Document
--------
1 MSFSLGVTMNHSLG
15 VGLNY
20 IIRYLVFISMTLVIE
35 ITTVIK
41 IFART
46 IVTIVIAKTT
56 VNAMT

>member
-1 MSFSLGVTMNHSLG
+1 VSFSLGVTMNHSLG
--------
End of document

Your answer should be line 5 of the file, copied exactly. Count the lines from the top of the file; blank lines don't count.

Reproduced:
41 IFART